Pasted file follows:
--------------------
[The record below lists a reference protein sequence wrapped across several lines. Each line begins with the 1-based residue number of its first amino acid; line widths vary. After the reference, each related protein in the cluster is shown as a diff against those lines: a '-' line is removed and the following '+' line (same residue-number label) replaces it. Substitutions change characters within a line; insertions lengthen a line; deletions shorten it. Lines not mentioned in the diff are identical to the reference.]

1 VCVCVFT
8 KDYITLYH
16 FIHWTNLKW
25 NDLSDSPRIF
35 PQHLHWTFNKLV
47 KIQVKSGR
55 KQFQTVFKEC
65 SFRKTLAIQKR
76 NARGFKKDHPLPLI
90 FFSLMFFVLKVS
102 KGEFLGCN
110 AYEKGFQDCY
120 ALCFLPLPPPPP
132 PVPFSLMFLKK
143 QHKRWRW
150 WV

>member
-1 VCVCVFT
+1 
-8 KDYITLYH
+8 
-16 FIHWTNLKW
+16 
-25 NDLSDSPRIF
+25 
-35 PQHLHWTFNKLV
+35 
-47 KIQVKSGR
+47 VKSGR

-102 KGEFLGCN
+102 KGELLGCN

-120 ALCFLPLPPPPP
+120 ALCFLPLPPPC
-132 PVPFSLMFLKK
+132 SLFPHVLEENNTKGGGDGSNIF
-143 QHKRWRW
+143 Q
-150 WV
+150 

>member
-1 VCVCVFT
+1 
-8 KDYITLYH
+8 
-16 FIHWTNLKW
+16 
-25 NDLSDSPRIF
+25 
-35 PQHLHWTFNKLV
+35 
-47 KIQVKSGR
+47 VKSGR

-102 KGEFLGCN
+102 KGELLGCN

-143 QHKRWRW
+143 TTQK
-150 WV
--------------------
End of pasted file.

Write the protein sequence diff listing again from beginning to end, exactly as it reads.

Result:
[The record below lists a reference protein sequence wrapped across several lines. Each line begins with the 1-based residue number of its first amino acid; line widths vary. After the reference, each related protein in the cluster is shown as a diff against those lines: a '-' line is removed and the following '+' line (same residue-number label) replaces it. Substitutions change characters within a line; insertions lengthen a line; deletions shorten it. Lines not mentioned in the diff are identical to the reference.]

1 VCVCVFT
8 KDYITLYH
16 FIHWTNLKW
25 NDLSDSPRIF
35 PQHLHWTFNKLV
47 KIQVKSGR
55 KQFQTVFKEC
65 SFRKTLAIQKR
76 NARGFKKDHPLPLI
90 FFSLMFFVLKVS
102 KGEFLGCN
110 AYEKGFQDCY
120 ALCFLPLPPPPP
132 PVPFSLMFLKK
143 QHKRWRW
150 WV

>member
-1 VCVCVFT
+1 
-8 KDYITLYH
+8 
-16 FIHWTNLKW
+16 
-25 NDLSDSPRIF
+25 
-35 PQHLHWTFNKLV
+35 
-47 KIQVKSGR
+47 VKSGR

-102 KGEFLGCN
+102 KGELLGCN

-120 ALCFLPLPPPPP
+120 ALCFLPLPPPC
-132 PVPFSLMFLKK
+132 SLFPHVLEENNTKGGGDGSNIF
-143 QHKRWRW
+143 Q
-150 WV
+150 

>member
-1 VCVCVFT
+1 
-8 KDYITLYH
+8 
-16 FIHWTNLKW
+16 
-25 NDLSDSPRIF
+25 
-35 PQHLHWTFNKLV
+35 
-47 KIQVKSGR
+47 VKSGR

-102 KGEFLGCN
+102 KGELLGCN

-143 QHKRWRW
+143 TTQK
-150 WV